According to the second aspect of the apparatus for manufacturing fine particles of the present invention, the fine particle source materials are excited by plasma and generation of the fine particles is thereby promoted in the merging region of the reactive gas flow and the diluting gas flow, and the growth of the fine particles is stopped by dilution due to the diluting gas flow. Therefore, the virtual reactive time for generation of the fine particles can be substantially shortened. Accordingly, it is possible to suppress increases in sizes of the fine particles due to bonding or cohesion, whereby the fine particles within nanometer sizes can be obtained.

According to the third aspect of the apparatus for manufacturing fine particles of the present invention, the diluting gas flow is heated and then the fine particle source materials are heated in the merging region of the reactive gas flow and the diluting gas flow with the heat of the diluting gas, whereby the fine particle cores are generated and the growth of the fine particles is stopped almost simultaneously by dilution due to the diluting gas flow. Therefore, the reactive time for generation of the fine particles can be substantially shortened. Accordingly, it is possible to suppress increases in sizes of the fine particles due to bonding or cohesion, whereby the fine particles within nanometer sizes can be obtained.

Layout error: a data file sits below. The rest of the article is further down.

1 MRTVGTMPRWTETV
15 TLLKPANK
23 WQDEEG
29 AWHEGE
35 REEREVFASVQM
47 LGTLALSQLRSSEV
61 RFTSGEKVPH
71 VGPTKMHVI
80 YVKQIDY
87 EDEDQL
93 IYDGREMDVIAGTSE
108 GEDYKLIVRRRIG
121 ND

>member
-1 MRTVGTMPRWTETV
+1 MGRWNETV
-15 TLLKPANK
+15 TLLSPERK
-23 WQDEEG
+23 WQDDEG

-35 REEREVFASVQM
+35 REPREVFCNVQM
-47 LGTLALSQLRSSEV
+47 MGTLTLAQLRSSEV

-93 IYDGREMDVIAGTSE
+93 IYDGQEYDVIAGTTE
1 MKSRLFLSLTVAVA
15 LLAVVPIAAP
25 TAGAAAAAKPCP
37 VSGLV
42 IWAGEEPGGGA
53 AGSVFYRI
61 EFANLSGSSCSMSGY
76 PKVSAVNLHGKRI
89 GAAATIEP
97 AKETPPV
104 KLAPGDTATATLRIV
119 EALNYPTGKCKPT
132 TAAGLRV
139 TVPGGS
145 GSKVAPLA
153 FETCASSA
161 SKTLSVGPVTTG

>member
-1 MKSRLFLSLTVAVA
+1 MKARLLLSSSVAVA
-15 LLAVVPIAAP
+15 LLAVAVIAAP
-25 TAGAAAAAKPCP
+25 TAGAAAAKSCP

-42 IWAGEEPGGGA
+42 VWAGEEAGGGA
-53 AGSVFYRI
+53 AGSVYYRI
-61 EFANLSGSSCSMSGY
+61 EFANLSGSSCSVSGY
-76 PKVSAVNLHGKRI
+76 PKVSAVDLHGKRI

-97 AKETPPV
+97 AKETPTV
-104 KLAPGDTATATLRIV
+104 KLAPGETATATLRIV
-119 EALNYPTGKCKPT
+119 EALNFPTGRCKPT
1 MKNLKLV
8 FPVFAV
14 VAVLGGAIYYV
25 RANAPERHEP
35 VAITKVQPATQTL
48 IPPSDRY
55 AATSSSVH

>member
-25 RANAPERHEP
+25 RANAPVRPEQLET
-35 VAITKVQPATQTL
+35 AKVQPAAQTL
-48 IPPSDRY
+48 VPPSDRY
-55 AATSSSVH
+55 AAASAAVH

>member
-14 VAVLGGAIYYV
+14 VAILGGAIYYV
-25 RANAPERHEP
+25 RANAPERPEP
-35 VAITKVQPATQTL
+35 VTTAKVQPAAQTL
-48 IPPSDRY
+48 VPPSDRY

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Reference
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Classifications
U.S. Classification423/659, 106/437, 977/824, 977/810, 423/613, 252/62.56, 977/811, 423/610, 75/623, 423/263, 75/626, 423/566.1
International ClassificationB01J19/00, B22F9/28, C01G23/047, C01F17/00, B01J12/02
Cooperative ClassificationY10S977/811, Y10S977/81, Y10S977/824, B01J2219/00123, B01J2219/00164, B01J19/00
European ClassificationB01J19/00